A little science fact actually: Tears that come from emotions have higher levels of stress hormones versus tears from cutting an onion, allergies, etc. They contain ACTH - a hormone that regulates our adrenaline, as well as Enkephalin - one of the body’s natural pain relievers. And crying is actually one of the body’s quickest ways to release that pent-up stress.
Therefore, I do suggest frustrated new coders to allow themselves to cry. Of course, folks may also mitigate stress via exercise, meditation, perhaps a glass of wine or four. But don’t be embarrassed if you want to cry - it’s a biological mechanism we have at our disposal.
Likewise, in my experience, after a good cry, and maybe some time away from my computer, I am of course feeling physically better. And then a big break through happens! Now I don’t know if it’s scientifically provable, but I always seem to have a break through post-cry. Whether I epically redeem myself at work after looking like an idiot, or finally deploying my dumbass little app, I have a win. So I can trust that my need to cry is just the lowest point of the current break-learn-break cycle I’m going through.
Lather. Rinse. Repeat.
I pretty much went through this cycle of breaking stuff, some successes, got some help, or combed through documentation, with various-sized successes along the way.
To help illustrate - I made this super awesome graph of my process in faking it:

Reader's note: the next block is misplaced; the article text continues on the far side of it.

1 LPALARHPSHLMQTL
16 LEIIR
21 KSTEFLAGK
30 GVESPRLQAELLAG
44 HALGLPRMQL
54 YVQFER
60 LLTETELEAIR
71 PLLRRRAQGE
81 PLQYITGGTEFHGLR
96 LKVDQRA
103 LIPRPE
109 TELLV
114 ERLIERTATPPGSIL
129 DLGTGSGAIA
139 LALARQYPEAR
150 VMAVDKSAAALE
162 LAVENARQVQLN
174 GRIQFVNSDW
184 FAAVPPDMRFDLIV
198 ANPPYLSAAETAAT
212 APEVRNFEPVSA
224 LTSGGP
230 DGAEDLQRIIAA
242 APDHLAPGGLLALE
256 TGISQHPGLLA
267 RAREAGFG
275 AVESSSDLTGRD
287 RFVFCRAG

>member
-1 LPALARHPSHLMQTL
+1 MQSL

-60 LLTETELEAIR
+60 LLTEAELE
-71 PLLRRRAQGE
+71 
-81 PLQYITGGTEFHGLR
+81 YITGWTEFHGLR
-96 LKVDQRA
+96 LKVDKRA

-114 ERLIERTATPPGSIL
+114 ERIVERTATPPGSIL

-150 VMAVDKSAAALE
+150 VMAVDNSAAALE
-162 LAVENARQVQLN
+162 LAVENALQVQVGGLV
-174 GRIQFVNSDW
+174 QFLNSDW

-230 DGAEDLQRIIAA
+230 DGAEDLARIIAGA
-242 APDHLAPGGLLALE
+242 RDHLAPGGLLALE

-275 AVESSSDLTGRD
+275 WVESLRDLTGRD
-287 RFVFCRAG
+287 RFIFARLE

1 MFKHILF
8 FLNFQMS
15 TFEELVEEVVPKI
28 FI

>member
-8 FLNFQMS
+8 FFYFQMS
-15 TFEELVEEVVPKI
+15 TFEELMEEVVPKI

I start off mediocre and fumbling, I break stuff, then have minor success. I break more stuff and maybe have a bigger fall being so frustrated, then comes a bigger win. That’s how it feels to me.
Now how it actually looks like to everyone else is more like this:
Where I make progress by breaking and learning, plateau from frustration, and continue on upwards. I may relearn something from the past week or month, but I’m definitely more knowledgable than 3 months ago, 6 months, or a year.
A saying that I find illustrates this comparison very well is to not compare your own “Behind the Scenes” takes to someone else’s “highlight reel.” People will only see your “highlights reel.” It may seem like I am struggling on a constant level, but what folks see is upward progression.
Similarly, I saw this image over two years ago and it has been my internal mantra ever since:
How I’ve “made” it
I explained how I am not a “real” coder, and how I’ve been faking it. But how exactly have I made it?
Earlier I mentioned going to my first conference - PyCon 2012. That inspired me so much that I started proposing talks. It just looked like so much fun!
My process in proposing talks was pretty much throwing spaghetti at a wall to see what sticks. Of the Python/open-source conferences I first applied to in mid-2012, all of my talks were accepted. Diversity was just becoming very important within the Python community, so I was essentially speaking about how my learning how to code using the community - by doing study groups and workshops - and how that has been having an impact to effect diversity.
A new chapeau
Coincidently, my second talk ever caught the eye of a Red Hat recruiter, giving me my first official software engineer position.
While working at Red Hat, I:
- Broke things;
- Wrote up HOWTOs how not to break things;
- Moved on to break the next thing.